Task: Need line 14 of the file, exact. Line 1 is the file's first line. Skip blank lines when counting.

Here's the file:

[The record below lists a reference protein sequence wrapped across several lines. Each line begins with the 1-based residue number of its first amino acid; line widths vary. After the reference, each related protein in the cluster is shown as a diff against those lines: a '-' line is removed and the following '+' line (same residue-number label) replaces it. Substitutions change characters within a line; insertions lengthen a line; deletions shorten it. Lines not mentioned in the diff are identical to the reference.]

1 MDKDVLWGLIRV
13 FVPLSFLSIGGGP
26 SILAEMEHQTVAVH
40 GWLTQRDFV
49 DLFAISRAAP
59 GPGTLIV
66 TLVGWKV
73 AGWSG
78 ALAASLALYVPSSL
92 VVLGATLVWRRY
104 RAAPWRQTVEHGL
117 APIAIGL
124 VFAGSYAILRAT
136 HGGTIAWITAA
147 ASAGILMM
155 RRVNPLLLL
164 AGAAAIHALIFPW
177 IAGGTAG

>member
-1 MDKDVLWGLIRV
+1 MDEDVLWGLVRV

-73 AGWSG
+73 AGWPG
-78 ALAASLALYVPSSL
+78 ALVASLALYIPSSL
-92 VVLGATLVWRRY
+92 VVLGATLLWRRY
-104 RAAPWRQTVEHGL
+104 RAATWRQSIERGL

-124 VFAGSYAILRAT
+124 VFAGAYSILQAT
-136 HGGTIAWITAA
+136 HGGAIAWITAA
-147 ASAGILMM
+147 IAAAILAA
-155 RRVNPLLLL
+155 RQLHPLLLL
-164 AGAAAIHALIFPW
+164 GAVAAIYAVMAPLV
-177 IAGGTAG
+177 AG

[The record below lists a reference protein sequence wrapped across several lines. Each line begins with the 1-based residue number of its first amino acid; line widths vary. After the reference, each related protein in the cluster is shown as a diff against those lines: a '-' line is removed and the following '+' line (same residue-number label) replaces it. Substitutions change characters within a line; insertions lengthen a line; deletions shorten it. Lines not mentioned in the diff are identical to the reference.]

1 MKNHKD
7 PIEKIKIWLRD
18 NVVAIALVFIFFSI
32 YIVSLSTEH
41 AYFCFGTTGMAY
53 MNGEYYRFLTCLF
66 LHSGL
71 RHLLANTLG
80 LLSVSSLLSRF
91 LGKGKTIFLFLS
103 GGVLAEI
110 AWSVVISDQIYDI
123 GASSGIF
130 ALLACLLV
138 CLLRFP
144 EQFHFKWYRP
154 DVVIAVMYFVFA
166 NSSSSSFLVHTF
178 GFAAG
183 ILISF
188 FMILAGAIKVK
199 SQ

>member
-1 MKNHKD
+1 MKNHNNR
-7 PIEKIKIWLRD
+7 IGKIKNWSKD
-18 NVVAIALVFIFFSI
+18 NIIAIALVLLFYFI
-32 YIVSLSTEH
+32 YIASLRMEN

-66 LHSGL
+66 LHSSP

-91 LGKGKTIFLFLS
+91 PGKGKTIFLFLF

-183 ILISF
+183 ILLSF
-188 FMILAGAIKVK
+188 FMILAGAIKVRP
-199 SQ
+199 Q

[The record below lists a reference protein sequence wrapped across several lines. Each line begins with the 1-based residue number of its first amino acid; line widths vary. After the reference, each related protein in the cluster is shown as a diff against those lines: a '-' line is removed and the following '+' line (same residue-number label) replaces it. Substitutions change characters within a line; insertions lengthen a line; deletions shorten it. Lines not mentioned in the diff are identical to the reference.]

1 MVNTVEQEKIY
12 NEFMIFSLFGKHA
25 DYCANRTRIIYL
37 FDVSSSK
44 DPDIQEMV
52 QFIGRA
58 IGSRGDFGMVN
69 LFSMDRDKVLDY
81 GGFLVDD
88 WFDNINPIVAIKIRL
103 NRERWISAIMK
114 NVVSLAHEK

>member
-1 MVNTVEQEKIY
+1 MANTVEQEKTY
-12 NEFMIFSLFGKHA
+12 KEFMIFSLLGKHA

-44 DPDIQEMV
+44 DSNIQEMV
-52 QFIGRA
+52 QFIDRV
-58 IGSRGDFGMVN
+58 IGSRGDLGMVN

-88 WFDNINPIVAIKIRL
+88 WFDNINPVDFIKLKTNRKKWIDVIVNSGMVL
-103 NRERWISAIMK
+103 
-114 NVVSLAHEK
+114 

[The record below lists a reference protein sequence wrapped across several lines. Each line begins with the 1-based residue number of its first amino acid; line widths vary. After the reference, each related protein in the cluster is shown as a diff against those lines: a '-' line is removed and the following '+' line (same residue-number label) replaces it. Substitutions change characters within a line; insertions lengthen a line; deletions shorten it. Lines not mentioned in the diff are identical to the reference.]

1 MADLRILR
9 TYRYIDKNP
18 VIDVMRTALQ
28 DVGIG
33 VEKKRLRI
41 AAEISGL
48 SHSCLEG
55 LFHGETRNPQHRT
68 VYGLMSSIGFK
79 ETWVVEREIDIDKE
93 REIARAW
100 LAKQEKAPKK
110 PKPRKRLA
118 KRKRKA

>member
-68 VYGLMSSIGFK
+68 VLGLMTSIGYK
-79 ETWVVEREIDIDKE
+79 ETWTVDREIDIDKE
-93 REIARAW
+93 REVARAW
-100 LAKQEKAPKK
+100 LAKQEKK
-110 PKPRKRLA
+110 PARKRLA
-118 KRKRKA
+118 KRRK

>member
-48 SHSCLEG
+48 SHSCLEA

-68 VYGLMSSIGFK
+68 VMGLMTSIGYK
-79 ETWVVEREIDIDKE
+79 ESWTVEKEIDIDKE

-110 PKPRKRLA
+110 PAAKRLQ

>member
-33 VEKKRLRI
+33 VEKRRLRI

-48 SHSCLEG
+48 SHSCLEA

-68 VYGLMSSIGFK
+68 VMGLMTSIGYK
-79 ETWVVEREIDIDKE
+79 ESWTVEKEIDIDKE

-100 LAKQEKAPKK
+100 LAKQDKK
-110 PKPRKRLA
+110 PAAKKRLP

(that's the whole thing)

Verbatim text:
124 VFAGSYAILRAT